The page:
Solar-Powered Balloons Detect Strange Noises

Picture of the atmosphere | Image by Chaleephoto, Shutterstock

Scientists are making discoveries in the earth’s upper atmosphere.

Researchers released solar-powered balloons into the stratosphere and discovered strange sounds emanating above our planets with no known origin.

The stratosphere is the second layer of the atmosphere and extends from just over 6 miles to an altitude of about 31 miles. While commercial aircraft do not fly at this altitude, weather balloons, spy planes, and the ozone layer are all found at this height.

The United Corporation for Atmospheric Research reported that air in that layer is about 1,000 times thinner at the upper edge of the stratosphere than at sea level.

Principal Scientist Daniel Bowman of Sandia National Laboratories and his team released balloons spanning 19 to 22 feet into the stratosphere to document sounds in this layer. Bowman said in a news release that his team made the balloons from rudimentary materials such as painter’s plastic, shipping tape, and charcoal powder.

“When the sun shines on the dark balloons, the air inside heats up and becomes buoyant. This passive solar power is enough to bring the balloons from the surface to over 20 km (66,000 ft) in the sky,” Bowman added. “Each balloon only needs about $50 worth of materials and can be built in a basketball court.”

Bowman presented this research at the 184th Meeting of the Acoustical Society of America in Chicago on Thursday.

Bowman and his team sent these devices up to 70,000 feet, or just over 13 miles, into the air. The researchers then used microbarometers to collect data and observe low-frequency sounds and tracked the location of the balloons using GPS.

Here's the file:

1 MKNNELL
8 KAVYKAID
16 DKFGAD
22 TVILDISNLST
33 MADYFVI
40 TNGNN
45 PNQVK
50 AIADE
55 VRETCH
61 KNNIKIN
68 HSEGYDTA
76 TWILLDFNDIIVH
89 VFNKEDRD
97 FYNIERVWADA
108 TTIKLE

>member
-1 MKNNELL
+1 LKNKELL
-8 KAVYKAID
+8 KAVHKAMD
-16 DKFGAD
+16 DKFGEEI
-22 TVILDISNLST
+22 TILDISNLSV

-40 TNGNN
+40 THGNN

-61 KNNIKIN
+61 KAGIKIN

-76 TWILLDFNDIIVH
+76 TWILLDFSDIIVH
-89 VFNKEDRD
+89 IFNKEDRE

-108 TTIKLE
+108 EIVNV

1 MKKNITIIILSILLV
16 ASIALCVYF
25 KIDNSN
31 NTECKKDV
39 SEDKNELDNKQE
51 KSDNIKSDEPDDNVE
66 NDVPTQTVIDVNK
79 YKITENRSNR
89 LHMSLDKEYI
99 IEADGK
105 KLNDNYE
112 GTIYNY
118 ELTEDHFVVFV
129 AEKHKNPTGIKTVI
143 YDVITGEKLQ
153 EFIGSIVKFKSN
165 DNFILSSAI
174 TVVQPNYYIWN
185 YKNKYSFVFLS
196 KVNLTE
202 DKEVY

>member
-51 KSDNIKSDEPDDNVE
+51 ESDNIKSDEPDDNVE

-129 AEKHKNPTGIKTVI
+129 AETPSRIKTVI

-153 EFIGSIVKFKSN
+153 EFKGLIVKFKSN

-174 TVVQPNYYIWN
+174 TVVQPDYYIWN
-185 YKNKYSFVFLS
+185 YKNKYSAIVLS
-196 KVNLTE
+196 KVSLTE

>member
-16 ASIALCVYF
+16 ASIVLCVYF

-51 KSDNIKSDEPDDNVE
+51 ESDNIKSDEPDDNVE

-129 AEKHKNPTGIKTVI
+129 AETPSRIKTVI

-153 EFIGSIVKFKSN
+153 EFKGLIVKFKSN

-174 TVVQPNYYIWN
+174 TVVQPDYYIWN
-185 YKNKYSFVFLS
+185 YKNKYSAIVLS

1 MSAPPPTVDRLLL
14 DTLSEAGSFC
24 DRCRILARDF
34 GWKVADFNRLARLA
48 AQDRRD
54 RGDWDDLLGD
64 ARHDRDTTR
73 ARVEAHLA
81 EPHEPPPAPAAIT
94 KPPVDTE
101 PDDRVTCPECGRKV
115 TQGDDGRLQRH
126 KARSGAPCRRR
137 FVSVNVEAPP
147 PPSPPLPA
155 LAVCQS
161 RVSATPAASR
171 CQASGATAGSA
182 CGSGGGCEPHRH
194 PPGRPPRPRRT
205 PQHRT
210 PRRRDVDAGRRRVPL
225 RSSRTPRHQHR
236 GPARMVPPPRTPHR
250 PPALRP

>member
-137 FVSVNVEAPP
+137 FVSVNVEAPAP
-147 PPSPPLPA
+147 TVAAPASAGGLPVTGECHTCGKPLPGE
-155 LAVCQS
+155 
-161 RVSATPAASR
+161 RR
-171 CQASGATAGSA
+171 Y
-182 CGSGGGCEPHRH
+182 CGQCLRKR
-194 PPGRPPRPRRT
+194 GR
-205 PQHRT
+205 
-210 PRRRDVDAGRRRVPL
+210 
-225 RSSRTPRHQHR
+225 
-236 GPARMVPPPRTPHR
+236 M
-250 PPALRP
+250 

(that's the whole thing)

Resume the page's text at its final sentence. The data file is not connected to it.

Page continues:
Researchers documented not only natural and man-made sounds but also observed sounds that appear to have no known origin.

“[In the stratosphere], there are mysterious infrasound signals that occur a few times per hour on some flights, but the source of these is completely unknown,” said Bowman in the press release.

According to PubMed, infrasound is an audible frequency that ranges from “very low-frequency atmospheric fluctuations up into the lower audio frequencies.” The National Library of Medicine reported that this sound can be traced to “low-speed machinery, natural causes, and industrial installations.”

While these scientists have not determined the source of the sounds, they are hopeful that these balloons could aid in researching the planet Venus and observing its geological processes through its cloud cover.

“I’ve been doing it for about 10 years now, and, you know, the fact that there’s mysterious sounds that I don’t understand is troubling, but it’s not like a revelation,” said Bowman, according to the Washington Post.

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